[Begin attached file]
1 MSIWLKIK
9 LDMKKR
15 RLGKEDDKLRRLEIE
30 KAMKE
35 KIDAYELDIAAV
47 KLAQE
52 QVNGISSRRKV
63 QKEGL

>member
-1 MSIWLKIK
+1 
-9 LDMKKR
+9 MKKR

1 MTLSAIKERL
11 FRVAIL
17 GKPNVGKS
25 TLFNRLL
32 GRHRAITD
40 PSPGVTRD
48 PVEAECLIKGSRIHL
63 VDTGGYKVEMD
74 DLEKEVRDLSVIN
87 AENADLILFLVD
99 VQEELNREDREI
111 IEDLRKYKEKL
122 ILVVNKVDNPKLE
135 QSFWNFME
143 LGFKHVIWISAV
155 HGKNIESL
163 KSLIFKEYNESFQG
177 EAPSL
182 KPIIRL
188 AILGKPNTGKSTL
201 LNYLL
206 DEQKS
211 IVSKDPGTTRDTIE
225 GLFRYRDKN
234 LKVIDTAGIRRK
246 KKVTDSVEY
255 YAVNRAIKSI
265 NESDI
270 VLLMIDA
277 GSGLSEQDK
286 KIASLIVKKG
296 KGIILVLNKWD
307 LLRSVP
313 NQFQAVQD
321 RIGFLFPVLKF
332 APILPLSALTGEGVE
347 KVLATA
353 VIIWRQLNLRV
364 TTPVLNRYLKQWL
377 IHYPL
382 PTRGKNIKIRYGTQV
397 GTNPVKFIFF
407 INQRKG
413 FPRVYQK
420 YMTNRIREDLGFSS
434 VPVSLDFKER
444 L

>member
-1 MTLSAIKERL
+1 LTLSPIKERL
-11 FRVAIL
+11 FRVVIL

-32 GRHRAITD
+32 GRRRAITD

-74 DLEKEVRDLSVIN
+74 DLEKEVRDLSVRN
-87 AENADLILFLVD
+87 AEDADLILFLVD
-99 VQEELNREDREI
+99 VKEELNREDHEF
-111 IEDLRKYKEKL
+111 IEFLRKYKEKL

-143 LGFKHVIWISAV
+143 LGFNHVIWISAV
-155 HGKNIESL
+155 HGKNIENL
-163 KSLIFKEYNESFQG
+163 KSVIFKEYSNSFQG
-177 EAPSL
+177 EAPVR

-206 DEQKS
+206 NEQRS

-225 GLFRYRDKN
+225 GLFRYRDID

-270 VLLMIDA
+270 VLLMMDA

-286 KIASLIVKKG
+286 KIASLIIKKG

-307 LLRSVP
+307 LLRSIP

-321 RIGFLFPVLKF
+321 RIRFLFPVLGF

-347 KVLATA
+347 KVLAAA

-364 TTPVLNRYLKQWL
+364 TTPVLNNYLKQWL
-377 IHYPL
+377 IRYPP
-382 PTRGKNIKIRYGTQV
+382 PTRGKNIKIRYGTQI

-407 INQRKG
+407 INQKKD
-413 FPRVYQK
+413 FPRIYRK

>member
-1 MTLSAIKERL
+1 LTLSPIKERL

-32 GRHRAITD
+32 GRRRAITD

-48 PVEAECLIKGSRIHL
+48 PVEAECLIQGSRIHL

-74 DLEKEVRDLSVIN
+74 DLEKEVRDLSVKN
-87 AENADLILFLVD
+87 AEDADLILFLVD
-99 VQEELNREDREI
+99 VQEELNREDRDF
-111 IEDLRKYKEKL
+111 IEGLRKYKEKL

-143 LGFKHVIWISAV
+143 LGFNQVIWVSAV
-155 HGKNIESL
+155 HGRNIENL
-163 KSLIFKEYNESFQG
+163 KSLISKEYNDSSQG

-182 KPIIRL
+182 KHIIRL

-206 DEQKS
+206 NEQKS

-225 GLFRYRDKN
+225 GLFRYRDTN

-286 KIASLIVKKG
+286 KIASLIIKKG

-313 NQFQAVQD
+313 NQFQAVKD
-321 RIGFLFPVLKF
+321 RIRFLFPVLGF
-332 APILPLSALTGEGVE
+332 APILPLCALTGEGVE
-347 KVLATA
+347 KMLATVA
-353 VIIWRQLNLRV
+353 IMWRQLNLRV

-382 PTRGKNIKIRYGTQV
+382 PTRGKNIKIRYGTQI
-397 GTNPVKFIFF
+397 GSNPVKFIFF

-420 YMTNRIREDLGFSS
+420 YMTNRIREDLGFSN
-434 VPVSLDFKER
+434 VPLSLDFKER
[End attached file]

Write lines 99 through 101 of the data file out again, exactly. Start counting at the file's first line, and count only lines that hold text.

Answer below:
+364 TTPVLNNYLKQWL
-377 IHYPL
+377 IRYPP